Check the first part of this series HERE.
4. Privilege Escalation: Capabilities
Another method system administrators can use to increase the privilege level of a process or binary is “Capabilities” Capabilities help manage privileges at a more granular level (low-level/Micro-level) thus increasing the security.
Capabilities in a Nutshell: Before capabilities, we only had the binary system of privileged and non-privileged processes; either your process could do everything — make admin-level kernel calls — or it was restricted to the subset of a standard user. Certain executables, which needed to be run by standard users but also make privileged kernel calls, would have the suid bit set, effectively granting them privileged access.
These executables are prime targets for hackers — if they can exploit a bug in them, they can escalate their privilege levels on the system. This wasn’t a great situation, so the kernel developers came up with a more nuanced solution: capabilities.
The idea is simple: Instead of giving process full privileges of making any kernel calls we split them & assign processes only to the subset (necessary kernel calls they needed). for example ping, it can be given only the single CAP_NET_RAW capability as ping doesn’t actually need any capabilities instead of setting SUID bit which not only gives it CAP_NET_RAW privileges but also allow making other kernel level calls.
Want to learn more about this topic? Check these HERE & HERE.
Yes, they’re better compared to SUID, and SUDO But that doesn’t mean that they are unexploitable, if configured badly then the malicious attacker can easily exploit them.
We can use the “getcap” tool to list enabled capabilities.
We’ve got a lot of binaries with capabilities but let’s exploit the CAP_SETUID.
So what this capability does is allow us to manipulate the UID. we can forge the User ID to any ID & then run any program (0 = root or any user).
This capability same as SUID’s but keep in mind that neither vim nor view has the SUID bit set. This privilege escalation vector is therefore not discoverable when enumerating files looking for SUID.
No SUID “s” bit set But works the same as SUID because of capability (CAP_SETUID).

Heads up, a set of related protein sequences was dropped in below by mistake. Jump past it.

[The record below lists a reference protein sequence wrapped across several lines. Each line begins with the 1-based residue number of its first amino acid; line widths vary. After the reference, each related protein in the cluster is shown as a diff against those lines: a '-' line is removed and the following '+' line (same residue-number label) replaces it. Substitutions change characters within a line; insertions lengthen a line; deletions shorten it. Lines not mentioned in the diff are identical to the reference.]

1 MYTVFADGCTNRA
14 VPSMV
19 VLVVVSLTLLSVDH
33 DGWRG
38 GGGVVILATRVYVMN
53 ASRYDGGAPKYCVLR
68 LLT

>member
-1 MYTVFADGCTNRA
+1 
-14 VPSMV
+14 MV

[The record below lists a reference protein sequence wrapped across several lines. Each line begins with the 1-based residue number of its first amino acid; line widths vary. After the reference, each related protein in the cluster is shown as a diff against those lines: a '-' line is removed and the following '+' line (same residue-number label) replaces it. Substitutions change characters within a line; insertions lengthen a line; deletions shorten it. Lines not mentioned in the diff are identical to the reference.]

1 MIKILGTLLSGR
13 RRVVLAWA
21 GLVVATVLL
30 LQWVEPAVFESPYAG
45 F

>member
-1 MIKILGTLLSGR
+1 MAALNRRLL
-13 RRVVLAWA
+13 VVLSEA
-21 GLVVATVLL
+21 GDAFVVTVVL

Here just forge the UID & run a bash shell.
5. Privilege Escalation: Cron Jobs
Cron (daemon/service) use to schedule binary/script to execute automatically at a specific time or action (same as task scheduler in windows). By default, they run with the privilege of their owners. (Means who set up that particular job). Cron job configurations are stored as crontabs (cron tables) to see the next time and date the task will run. Each user on the system has their crontab file and can run specific tasks whether they are logged in or not
The Cron Jobs methodology is simple;
Identify the active jobs.
Check if there’s a scheduled task that runs with root privileges or any other user.
Change the script that will be run & gain that jobs owner privileges. (we can change if that script has write, execute perm or not full path defined loopholes, etc).
Format of Crontabs
Any user can read the file-keeping system-wide cron jobs under /etc/crontab so check it.
Let’s enumerate these automated scripts. (As many times sysadmin deletes the script but that script’s cron job remains active)
Scripts are deleted from the system which was automated at some point but its cron job is still running every minute so, what we can do is create a file named the same as our deleted script file’s name & it’ll cause the cron job to execute our newly created file with ROOT privileges.
Bash Reverse shell
nc listener at an attacker
After a minute, we’ll get the reverse shell of the target with ROOT privileges.
6. Privilege Escalation: PATH
PATH in Linux is an environmental variable that tells the operating system where to search for executables. For any command that is not built into the shell or that is not defined with an absolute path, Linux will start searching in folders defined under PATH. (PATH is the environmental variable were are talking about here, the path is the location of a file).
This technique works best if you have answers of these questions
What folders are located under $PATH
Does your current user have write privileges for any of these folders?
Can you modify $PATH?
Is there a script/application you can start that will be affected by this vulnerability?
First, Check all the folders that have write permission.
We found one home dir of the user & It looks like a perfect place to write.
Check what dir/folder is under the path & can we modify the path. (Answer of Q 1,2,3). Yes, the current user can modify PATH.
So, add the home dir of Murdoch to path var.
In thm.py Look like it’s executing an os command “thm” (Answer of Q4)
Created a file named “thm” & run the script so what happens is it’ll go to PATH var to search for “thm” & What makes a privilege escalation possible within this context is that the path script runs with root privileges. So when “thm” will get found in /home/murdoch it’ll run as ROOT privileges.
🔗 Part 3 - /blog/210
Check these automated tools to enumerate these vulnerabilities easily.
LinPEAS : https://github.com/carlospolop/PEASS-ng/tree/master/linPEAS
Linux-smart-Enumeration : https://github.com/diego-treitos/linux-smart-enumeration